4.2. Characterization Analysis and Measurement

The image of the graphene membrane was recorded using a high definition camera. SEM images of the graphene membrane were recorded using a HITACHI S-4800 system. Keithley 2400 and Agilent B1500A systems were used to record the current–voltage (I–V) data. A Keithley 6514 system electrometer and DMM6500 multimeter were used to record the real time voltage and current responses of the vertical graphene/silicon DDG, which were controlled by a LabView-based data acquisition system with a sampling rate of 10 000 s−1. The high-frequency voltage output is tested by the GA1202EML oscilloscope with the sampling rate of 1GSa/s and bandwidth of 200 MHz.

Data Availability

The data used to support the findings of this study are available from the corresponding author upon request.

Conflicts of Interest

The authors declare no conflict of interest.

Authors’ Contributions

SL designed the experiments, analyzed the data, and conceived the study. RS, YL, and XY carried out the experiments, discussed the results, and wrote the paper. All authors contributed to the preparation of the manuscript.


S Lin thanks the support from the National Natural Science Foundation of China (Nos. 51202216, 51551203, and 61774135), the Special Foundation of Young Professor of Zhejiang University (Grant No. 2013QNA5007), and the Outstanding Youth Fund of Zhejiang Natural Science Foundation of China (Grant LR21F040001). Y Lu thanks the support from the China Postdoctoral Science Foundation (2021M692767).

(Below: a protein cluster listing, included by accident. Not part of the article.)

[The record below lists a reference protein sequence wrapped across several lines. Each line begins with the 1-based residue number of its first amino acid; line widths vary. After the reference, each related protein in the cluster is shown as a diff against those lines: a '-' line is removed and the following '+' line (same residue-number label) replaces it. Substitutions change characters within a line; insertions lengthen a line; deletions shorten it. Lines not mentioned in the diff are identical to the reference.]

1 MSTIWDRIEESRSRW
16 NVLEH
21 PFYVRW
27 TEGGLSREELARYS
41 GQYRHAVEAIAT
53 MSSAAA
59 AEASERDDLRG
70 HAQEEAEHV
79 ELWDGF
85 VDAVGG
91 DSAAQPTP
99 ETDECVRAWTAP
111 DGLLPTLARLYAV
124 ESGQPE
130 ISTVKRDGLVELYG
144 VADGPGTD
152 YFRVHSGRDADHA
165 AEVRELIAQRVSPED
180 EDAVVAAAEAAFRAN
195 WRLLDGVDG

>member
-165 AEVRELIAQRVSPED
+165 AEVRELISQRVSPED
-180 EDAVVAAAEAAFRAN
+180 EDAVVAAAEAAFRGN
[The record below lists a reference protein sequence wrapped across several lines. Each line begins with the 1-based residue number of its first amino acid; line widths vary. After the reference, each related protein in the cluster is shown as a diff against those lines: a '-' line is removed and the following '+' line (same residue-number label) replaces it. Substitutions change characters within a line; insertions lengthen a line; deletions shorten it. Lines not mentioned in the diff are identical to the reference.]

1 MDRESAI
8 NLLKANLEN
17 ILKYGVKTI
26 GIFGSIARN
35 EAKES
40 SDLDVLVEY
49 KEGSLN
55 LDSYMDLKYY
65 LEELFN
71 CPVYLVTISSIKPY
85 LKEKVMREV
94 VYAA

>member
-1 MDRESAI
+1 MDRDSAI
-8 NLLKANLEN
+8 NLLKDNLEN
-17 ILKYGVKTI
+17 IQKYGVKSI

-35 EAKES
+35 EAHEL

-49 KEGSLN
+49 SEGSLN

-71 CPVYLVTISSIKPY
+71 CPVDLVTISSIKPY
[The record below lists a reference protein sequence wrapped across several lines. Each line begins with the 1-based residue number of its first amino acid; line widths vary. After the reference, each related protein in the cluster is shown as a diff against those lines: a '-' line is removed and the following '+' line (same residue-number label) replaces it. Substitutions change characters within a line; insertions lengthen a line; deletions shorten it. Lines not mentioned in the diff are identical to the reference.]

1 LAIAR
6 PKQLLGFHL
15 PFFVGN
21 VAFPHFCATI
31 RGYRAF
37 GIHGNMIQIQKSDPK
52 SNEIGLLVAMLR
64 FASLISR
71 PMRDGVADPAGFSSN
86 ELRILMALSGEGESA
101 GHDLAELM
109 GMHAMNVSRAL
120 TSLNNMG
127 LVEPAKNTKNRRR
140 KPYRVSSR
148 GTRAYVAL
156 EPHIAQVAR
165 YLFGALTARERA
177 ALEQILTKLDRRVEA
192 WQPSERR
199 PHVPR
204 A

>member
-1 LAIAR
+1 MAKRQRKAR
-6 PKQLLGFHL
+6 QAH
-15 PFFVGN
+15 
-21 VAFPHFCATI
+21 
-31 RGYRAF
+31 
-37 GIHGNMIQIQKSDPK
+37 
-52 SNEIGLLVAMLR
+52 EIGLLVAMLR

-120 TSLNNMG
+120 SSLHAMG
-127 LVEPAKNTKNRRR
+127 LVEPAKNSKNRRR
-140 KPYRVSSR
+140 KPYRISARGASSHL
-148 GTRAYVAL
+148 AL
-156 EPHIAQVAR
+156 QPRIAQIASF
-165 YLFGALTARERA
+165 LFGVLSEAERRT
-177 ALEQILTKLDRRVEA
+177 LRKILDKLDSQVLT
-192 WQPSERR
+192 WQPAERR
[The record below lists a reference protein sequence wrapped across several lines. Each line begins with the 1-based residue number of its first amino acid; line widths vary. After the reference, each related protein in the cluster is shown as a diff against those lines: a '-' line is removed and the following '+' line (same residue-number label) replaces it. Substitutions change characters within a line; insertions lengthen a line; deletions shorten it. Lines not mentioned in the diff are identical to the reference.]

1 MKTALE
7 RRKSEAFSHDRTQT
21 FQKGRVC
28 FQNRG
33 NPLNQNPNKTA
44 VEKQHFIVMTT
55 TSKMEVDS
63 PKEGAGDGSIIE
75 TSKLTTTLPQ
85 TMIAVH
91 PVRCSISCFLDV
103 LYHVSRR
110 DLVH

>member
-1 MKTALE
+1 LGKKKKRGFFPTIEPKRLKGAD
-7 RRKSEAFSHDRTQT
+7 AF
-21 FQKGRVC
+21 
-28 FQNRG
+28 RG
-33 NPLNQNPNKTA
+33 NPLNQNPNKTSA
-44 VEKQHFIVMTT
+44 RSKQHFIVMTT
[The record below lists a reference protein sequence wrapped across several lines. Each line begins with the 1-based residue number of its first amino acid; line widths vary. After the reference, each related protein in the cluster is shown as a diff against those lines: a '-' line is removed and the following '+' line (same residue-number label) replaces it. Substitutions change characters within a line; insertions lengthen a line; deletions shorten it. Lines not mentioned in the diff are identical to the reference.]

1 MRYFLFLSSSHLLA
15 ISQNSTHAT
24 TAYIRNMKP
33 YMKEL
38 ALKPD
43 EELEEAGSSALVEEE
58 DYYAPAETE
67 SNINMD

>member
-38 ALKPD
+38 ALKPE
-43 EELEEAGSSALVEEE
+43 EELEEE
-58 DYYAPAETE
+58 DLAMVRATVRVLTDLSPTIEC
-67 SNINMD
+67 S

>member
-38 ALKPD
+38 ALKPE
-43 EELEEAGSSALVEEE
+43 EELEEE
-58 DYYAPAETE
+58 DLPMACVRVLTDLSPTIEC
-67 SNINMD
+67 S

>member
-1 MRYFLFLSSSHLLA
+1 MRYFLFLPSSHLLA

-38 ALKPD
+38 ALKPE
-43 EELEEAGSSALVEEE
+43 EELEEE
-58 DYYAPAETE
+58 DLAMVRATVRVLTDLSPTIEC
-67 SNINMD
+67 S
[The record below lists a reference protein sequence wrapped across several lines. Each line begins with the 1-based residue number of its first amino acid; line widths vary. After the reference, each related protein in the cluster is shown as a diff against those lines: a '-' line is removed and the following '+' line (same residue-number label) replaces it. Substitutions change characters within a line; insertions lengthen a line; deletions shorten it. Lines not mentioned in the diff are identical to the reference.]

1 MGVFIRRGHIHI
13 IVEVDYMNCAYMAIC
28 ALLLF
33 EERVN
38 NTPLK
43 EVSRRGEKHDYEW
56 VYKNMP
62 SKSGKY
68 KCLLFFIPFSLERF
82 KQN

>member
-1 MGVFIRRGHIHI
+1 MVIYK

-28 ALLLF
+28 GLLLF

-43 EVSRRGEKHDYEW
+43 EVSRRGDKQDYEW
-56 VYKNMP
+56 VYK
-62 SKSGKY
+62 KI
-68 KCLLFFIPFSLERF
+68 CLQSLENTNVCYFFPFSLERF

Supplementary Materials

Figure S1: (a) typical continuous voltage output of Cu/FEP/p-Si-based DD under the input frequency of 50 Hz. (b) Typical continuous voltage output of Au/FEP/p-Si-based DD under the input frequency of 50 Hz. (c) Typical continuous voltage output of Ag/FEP/Cu-based DD under the input frequency of 50 Hz. Figure S2: high-frequency mechanical signal collection ability of the DD based on insulator/semiconductor. (a) Typical voltage output of Au/FEP/p-Si-based DD under the mechanical input frequency of 40 kHz. (b) Typical single voltage output of Au/FEP/p-Si-based DD to verify the response time. Figure S3: typical current output of a single DD with the input of normal human contact. (a) DD based on Si/FEP/Ag film. (b) DD based on Ag/FEP/Graphene film. Figure S4: proposed energy band diagram inside DDG based on insulators/semiconductors heterostructure, while both PVDF and PTFE have a larger work function than n/p-Si. Figure S5: (a) voltage output of PVDF/p-Si-based DD and (b) voltage output of PVDF/n-Si-based DD. PVDF and n/p-Si-based DD show the same tendency with FEP and PTFE ones in the main text. Figure S6: the DD based on PVDF/pSi also has a higher output voltage under the extremely cold environment of 77 K, which may be attributed to the less scatter and higher mobility inside the bulk. Figure S7: the DD based on PVC (commonly used black insulation tape)/pSi also has an output under the framework of DD. Figure S8: molecular formula of insulators used in this work. (a) Fluorinated ethylene propylene, (b) polyvinylidene fluoride, and (c) polytetrafluoroethylene. (Supplementary Materials)